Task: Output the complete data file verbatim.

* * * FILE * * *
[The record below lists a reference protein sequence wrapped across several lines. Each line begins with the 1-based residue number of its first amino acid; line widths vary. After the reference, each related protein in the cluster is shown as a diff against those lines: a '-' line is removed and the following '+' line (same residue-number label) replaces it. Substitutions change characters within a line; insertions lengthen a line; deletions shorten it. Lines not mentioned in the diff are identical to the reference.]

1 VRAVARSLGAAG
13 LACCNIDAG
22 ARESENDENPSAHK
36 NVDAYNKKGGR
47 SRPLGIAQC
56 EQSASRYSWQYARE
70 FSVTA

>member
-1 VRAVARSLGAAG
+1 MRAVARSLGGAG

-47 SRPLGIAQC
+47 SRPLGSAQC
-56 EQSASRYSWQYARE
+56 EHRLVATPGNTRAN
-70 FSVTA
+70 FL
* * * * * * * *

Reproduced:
[The record below lists a reference protein sequence wrapped across several lines. Each line begins with the 1-based residue number of its first amino acid; line widths vary. After the reference, each related protein in the cluster is shown as a diff against those lines: a '-' line is removed and the following '+' line (same residue-number label) replaces it. Substitutions change characters within a line; insertions lengthen a line; deletions shorten it. Lines not mentioned in the diff are identical to the reference.]

1 VRAVARSLGAAG
13 LACCNIDAG
22 ARESENDENPSAHK
36 NVDAYNKKGGR
47 SRPLGIAQC
56 EQSASRYSWQYARE
70 FSVTA

>member
-1 VRAVARSLGAAG
+1 MRAVARSLGGAG

-47 SRPLGIAQC
+47 SRPLGSAQC
-56 EQSASRYSWQYARE
+56 EHRLVATPGNTRAN
-70 FSVTA
+70 FL